The second way large homes encourage us to buy more stuff comes under the guise of ‘organization’. Organizational goods are a multi-billion dollar industry, having doubled since the early 2000s. The average American family home has doubled in size too. But despite having double the space and double the organizational goods, this stuff doesn’t seem to be doing much. It simply shifts the problem, considering it one of ‘storage’ instead.

In a small home, you can’t afford the space to store things you infrequently (or never!) use. Rather than buying storage boxes, you:

a) cut back on buying things you don’t need in the first place, or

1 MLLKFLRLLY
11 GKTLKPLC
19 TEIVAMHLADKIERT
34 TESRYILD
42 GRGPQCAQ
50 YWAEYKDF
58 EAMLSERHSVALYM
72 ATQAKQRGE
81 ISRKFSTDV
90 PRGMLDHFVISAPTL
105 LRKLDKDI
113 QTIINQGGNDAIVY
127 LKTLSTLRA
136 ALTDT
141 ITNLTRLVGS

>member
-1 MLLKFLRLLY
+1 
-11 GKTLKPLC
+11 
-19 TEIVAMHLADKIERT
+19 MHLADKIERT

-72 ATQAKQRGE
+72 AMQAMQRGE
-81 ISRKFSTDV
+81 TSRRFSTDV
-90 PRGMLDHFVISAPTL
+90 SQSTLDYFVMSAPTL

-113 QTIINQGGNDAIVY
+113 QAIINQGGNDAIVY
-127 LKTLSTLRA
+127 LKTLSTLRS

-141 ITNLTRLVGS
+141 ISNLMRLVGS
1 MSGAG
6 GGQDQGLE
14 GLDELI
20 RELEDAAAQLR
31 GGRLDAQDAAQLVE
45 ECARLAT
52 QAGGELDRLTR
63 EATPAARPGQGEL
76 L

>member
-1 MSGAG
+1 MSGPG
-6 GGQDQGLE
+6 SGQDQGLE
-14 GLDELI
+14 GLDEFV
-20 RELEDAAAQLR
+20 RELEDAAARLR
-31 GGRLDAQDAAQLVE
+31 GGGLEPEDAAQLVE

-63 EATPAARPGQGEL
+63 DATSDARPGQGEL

b) adopt a one-in-one-out policy, selling or donating things when you don’t need them.

These steps result in, once again, time and money savings. There are fewer things for you to spend time taking care of. And by cutting down on spending, and selling things you no longer need, you save money too. And learn to value what you have more.

Takeaway message:

An excess of physical space can result in our not seeing a need for organizational structure. This results in the accumulation of clutter. And in our time and money being tied up taking care of our house (or office or studio). This detracts from the creative freedom we crave.

By encouraging us to be more organized and frugal, having less space can (seemingly paradoxically) give us more freedom of time and money.

Freedom of Time

‘Lack of time is not the issue… The real problem is a lack of clarity and definition’

David Allen, Getting Things Done